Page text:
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Court of Appeal overturns grant of interim relief in judicial review


The Court of Appeal handed down judgment today allowing all three grounds of appeal following an expedited hearing concerning the grant of interim relief in judicial review proceedings.

The Claimant (“RRR”) markets and sells a defibrillator in the United Kingdom. The British Standards Institute (“BSI”) granted RRR a certificate to market the device following a ‘light-touch’ review of the file, because the device was already certified for use in the European Union. Following a detailed review of the technical case file, the BSI decided that it should suspend that certificate because RRR had not provided sufficient evidence to demonstrate that the device was effective and safe.

RRR issued proceedings and sought interim relief before Summary Grounds of Resistance were filed. Mrs Justice Lang ordered the BSI not to suspend the certificate, and also to renew the certificate in late May (in order to hold the ring pending trial). She also ordered the BSI to pay the costs of the application.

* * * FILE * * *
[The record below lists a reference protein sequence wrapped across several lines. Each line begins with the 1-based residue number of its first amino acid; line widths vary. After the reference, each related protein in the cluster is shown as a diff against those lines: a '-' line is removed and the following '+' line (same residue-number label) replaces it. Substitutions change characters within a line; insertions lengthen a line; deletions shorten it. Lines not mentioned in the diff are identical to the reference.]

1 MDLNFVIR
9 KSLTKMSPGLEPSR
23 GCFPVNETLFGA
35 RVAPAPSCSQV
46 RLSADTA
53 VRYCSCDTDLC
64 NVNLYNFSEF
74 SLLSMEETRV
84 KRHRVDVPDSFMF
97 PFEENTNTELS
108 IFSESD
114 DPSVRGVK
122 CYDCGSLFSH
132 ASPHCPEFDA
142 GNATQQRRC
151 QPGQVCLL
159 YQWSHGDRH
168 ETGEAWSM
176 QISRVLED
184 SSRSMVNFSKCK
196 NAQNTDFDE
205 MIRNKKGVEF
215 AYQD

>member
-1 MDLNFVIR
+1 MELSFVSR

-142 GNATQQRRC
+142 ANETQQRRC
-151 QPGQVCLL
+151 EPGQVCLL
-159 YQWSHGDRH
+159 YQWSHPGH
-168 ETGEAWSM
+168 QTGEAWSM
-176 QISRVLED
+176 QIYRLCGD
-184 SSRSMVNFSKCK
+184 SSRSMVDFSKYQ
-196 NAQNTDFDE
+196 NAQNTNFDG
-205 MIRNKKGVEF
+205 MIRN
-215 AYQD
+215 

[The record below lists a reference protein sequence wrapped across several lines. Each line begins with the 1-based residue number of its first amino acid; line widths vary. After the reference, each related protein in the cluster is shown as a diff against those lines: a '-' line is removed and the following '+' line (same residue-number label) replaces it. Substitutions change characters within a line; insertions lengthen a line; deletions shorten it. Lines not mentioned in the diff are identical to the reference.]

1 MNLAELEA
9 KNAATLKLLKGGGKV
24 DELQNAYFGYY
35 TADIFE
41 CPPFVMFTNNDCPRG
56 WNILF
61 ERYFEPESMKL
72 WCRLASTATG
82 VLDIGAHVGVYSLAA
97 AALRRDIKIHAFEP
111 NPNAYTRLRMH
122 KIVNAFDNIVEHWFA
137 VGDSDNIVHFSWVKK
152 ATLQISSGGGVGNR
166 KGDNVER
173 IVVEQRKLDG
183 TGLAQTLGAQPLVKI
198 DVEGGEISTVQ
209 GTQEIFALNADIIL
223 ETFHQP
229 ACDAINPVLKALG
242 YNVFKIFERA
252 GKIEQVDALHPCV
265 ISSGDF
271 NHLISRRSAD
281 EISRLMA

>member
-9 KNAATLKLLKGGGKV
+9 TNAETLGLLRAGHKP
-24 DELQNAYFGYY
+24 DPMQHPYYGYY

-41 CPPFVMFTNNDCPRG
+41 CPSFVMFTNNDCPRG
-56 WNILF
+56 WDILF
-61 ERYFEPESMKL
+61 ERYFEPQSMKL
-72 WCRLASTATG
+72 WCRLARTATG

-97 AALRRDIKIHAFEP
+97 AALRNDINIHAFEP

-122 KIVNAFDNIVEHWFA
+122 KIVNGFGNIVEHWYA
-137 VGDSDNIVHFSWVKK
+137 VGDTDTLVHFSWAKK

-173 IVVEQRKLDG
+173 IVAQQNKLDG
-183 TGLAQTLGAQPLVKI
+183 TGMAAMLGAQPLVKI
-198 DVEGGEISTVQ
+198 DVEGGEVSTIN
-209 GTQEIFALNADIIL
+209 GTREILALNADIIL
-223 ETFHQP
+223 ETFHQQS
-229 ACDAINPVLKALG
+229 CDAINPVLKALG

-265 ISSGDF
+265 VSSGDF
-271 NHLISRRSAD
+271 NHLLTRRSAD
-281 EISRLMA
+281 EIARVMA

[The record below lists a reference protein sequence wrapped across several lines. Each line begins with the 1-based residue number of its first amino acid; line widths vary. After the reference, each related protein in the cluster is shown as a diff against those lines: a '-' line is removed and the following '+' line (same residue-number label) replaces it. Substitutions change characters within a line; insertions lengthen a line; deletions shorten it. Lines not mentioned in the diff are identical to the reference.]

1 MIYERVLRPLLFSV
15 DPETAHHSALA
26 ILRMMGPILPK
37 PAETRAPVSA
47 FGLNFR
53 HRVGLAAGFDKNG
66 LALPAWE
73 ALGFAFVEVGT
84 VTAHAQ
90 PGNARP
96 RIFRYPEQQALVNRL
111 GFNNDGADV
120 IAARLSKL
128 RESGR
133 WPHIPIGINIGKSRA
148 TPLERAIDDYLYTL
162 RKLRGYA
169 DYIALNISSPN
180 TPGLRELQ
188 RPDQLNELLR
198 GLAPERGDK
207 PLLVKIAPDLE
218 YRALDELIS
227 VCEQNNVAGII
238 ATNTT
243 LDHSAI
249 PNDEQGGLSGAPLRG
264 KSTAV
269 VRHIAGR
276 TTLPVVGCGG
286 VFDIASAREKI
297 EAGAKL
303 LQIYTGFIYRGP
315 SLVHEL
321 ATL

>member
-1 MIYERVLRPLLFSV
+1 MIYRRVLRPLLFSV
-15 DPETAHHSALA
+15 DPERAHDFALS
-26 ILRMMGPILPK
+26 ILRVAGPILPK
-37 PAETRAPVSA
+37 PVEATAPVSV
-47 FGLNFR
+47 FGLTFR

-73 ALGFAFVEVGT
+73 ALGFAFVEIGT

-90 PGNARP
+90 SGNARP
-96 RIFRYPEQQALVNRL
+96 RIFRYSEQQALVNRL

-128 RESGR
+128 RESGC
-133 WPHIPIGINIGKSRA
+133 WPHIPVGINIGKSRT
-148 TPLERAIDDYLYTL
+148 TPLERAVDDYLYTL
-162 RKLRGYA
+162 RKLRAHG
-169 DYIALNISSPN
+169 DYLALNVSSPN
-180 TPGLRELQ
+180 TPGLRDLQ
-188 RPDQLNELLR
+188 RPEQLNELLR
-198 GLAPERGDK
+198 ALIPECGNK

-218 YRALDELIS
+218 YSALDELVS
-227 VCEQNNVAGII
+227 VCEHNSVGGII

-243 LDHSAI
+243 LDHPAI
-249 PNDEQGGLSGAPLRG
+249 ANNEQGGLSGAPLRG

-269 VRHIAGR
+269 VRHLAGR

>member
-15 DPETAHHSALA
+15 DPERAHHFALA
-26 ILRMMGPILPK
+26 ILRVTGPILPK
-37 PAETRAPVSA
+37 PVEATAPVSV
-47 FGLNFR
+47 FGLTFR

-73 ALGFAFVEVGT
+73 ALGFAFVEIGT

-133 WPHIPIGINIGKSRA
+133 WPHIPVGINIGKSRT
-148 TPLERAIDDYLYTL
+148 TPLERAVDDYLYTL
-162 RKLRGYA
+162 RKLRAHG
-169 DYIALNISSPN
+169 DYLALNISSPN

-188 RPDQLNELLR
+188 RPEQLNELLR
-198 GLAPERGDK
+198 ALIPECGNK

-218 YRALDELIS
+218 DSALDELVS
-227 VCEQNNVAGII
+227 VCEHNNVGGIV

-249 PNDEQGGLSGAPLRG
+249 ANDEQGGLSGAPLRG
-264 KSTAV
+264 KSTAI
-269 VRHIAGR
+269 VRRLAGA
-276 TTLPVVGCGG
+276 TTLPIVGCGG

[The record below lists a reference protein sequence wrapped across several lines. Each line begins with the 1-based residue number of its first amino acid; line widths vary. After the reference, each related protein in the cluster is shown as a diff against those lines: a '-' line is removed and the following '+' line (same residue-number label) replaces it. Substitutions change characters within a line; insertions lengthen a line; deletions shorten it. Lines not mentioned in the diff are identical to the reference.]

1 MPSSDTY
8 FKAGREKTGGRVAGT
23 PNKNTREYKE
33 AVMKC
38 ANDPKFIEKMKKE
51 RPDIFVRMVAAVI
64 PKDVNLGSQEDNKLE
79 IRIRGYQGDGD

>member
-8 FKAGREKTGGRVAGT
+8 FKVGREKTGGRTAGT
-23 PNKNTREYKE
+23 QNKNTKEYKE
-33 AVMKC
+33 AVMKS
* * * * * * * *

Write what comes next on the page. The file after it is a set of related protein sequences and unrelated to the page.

The BSI applied for permission to appeal the day after Lang J gave judgment. The Court of Appeal conducted an expedited rolled up hearing. All three judges handed down judgments and were unanimous that all three grounds of appeal should be allowed. They set aside the prohibitory order (restraining suspension), the mandatory order (requiring the BSI to renew the certificate) and the costs order below.

Lady Justice Laing, who gave the leading judgment, affirmed that the Court should be slow to grant interim relief against a public authority conscientiously exercising its public functions. She also held that a mandatory order of the kind granted below should never be granted (though Nugee LJ doubted whether he could be so definitive).

The judgment is here.

Tim Johnston appeared unled for the BSI, instructed by DAC Beachcroft, before the Court of Appeal.